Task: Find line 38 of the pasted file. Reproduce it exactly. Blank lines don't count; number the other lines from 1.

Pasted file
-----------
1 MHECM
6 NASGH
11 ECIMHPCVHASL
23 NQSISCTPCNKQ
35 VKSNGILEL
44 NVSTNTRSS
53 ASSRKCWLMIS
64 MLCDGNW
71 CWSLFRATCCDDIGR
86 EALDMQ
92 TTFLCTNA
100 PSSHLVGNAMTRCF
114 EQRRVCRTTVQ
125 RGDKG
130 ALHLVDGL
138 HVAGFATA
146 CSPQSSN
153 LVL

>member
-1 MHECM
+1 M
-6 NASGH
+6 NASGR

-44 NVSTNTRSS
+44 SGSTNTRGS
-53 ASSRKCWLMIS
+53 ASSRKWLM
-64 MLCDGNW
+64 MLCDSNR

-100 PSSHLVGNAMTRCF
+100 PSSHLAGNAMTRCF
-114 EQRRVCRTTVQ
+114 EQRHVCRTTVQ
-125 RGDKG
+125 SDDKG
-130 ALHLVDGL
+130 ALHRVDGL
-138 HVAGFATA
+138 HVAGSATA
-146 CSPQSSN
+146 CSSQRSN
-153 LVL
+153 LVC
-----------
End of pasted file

-138 HVAGFATA